It happened slowly. Clouds broke off the starboard side, and sunlight found its way through in pale swathes behind the white haze, cold and metallic. By its light, I began to see the humped shape of an enormous island a good ways out to sea. The coast nearest to us rose hundreds of feet into the air, rounded at the top like a teardrop. I knew from photographs I’d seen that the island tapered smoothly down to a point on its eastern side, to white beaches and aquamarine sandbars. Ferrenheart.
“On a clear day it has a golden shine,” Fogwillow said, “and you can see it from either coast.”
I stared, mouth open, trying to wrap my mind around the idea that I was viewing a famous landmark. To be honest, it didn’t seem particularly notable in person. Just an island, really. It was only through an aura made up of history textbooks and cheap travel postcards that I could see it for what it was.
Fogwillow continued. “That island is what separated Trill from the mainland. Whatever broke the Ferren during the Shattershock arrived with such force that whole mountains erupted, their parts flung halfway across the world. Ferrenheart itself broke from the sunderlands, way in the north. When it landed here it severed Trill, flooding the land bridge that connected us to Gesh, though the continents weren’t called by such names in those days.”
I tried to picture that island flying through the sky, a comet. I tried to picture it landing, breaking everything around it, carving the coastlines of two continents and changing the shape of the seas themselves. A piece of land that didn’t even belong here. A heart torn from some other part of the Ferren.
The motorboat sped along, and the island slid back into the mists once again.
I slumped down into the boat, twisting around to Fogwillow.
“What will we do, once we make it to Gesh?”
“Keep going north.”
“More walking.” The set of Fogwillow’s face would brook no argument. I tried anyway.
“Aren’t we kind of in a hurry? The Ryvkk could strike again any time. He could come after me! I need to be ready.”
“What did you have in mind?”
“I don’t know. Rent a skim. Take a trolley. We’d find a way to blend in.”
Fogwillow cut off the engine. Everything fell silent in the strait, and the boat slid to a gentle drift. Snowflakes spun around us. “What is the point of this, Nova?” In the middle of the suddenly quiet waters, her voice was too loud, though she barely raised it. “Why did you run from the Advance Academy?”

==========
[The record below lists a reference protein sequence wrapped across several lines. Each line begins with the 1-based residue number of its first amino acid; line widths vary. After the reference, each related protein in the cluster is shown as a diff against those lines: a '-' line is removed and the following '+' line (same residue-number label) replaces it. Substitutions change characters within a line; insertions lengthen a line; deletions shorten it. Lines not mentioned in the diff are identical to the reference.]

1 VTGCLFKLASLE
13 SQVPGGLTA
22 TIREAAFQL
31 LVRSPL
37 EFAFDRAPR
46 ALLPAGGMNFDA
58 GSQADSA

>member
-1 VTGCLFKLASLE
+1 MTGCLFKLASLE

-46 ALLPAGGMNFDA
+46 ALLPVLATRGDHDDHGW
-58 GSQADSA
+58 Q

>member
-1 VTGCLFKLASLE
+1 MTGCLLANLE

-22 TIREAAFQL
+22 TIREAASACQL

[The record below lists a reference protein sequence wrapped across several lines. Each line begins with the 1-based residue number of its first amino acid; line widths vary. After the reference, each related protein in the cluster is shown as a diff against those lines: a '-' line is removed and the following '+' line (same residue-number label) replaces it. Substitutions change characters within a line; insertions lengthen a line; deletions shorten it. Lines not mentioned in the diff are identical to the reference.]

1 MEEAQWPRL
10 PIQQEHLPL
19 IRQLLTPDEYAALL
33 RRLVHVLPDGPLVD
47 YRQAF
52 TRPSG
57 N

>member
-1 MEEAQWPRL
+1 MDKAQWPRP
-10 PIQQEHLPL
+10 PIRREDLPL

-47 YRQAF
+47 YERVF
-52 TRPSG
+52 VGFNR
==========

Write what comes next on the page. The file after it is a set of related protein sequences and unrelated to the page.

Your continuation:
“Because they didn’t actually care about me. Just what I was.”
“Because…because they would have destroyed me if I’d stayed.”
“I don’t know! You tell me.”
Fogwillow gave me a calm look. “You left in order to become a better wizard than they could ever make you.” A gust of wind found its way across our bow and the small boat rocked back and forth in the gentle waves. The wind moved on. The boat settled. “You wanted me to teach you. The journey is part of my teaching. The wilds are my classroom and the walking is my syllabus. Answers…” She waved a hand dismissively. “Answers are easy. They exist. The thaumaticians have them. They can be found.”
“So let’s find them,” I said. “The sooner the better.”
Fogwillow held a hand up for silence. She lowered it slowly. “It was once believed magic was a kind of wisdom. Not energy, not power, not even connection, but wisdom. To become wise was not merely ancillary to the practice, it was the practice. Though we know better today, that is the path I still follow. Dean Enislen believes in structure and algorithms. Wisdom is my school.”
“That sounds…kind of boring.”
“On the contrary. It is very fulfilling.” She reached to start the motor. “Slow down,” she said. “Think.”
The boat puttered to life, and we took the rest of the crossing without speaking. It took another twenty minutes, and in that time, the wind picked up and the waters grew rougher. I moved to the back of the boat and shielded my face against the cold.
On the far shore, I stepped onto foreign soil for the first time in my life. The coast of Gesh was a vast stretch of slick, flat rock, polished red by the lapping waves and the ocean spray as they beat against the edge. Narrow rivulets veined the landscape, and puddles collected in divots where slops of green algae grew. On the opposite side of these salt-damp flatlands ran a line of stunted hills, in the middle of which I could see a foggy cleft that looked to be the only path forward.
The problem was, there was someone approaching from that very same cleft.
As Fogwillow and Candle wrestled the boat onto the rocks, I let out a call and pointed. Fogwillow straightened, wiping seawater from her brow.
“Eoea’s staff,” she said under her breath. “Give us a moment, why don’t you?”
“You know who it is?” Candle said.
“Coastal watchman. I brought us to the most isolated landing site I could, but even here has one measly little watchtower.” She pointed toward the cleft and up, at a dark little building balanced on crisscrossing pylons. “Seems they’re eager today, if they’re coming out to meet us. Listen.” Fogwillow pulled us toward her, speaking above the breaking waves. “I’ve made this crossing often and the watchman may very well recognize me. He’ll certainly recognize Nova. So. Hoods up. Let me do the talking.”
Fogwillow was the only one of us wearing a proper cloak, but my hoodie obscured my face well enough and Candle’s winter jacket had a big bucket hood that essentially swallowed her head. By the time we hid our faces—presumably as a shield against the spray coming in off the ocean—and turned, the watchman was nearly upon us, heavy boots stamping over slick rock and puddles.
“Hello there!” he called. He was a red-haired man with a heavy build, and a beard that crept a little too far down his neck. He wore a pea-green, water-repellant cloak that looked incredibly heavy, and seemed not to mind the saturating mists affronting us as we stood upon the shore.